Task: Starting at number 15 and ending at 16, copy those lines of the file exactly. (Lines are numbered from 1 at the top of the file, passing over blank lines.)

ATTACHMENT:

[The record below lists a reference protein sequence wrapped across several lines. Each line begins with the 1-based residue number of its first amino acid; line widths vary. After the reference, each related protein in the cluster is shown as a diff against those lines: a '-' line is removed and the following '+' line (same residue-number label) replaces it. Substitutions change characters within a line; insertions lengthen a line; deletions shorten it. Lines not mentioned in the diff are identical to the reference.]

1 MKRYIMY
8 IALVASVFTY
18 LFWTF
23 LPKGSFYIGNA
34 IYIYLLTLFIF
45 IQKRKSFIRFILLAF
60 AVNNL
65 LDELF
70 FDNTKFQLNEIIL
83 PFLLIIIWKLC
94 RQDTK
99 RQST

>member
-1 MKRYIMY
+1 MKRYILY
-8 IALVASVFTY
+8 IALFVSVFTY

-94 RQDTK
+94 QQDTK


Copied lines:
-1 MKRYIMY
+1 MKRYILY